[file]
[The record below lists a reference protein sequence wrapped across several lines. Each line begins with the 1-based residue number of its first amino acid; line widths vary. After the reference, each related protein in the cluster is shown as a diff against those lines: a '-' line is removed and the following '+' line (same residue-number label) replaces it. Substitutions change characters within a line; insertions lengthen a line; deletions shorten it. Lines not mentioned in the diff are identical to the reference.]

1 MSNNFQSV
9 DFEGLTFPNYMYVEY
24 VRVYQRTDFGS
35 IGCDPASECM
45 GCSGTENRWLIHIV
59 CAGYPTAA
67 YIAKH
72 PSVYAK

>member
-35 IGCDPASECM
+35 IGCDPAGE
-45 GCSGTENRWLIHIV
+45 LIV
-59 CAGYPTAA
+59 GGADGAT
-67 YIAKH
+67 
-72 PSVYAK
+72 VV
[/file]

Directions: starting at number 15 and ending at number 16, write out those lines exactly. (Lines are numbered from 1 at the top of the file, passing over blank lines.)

-59 CAGYPTAA
+59 GGADGAT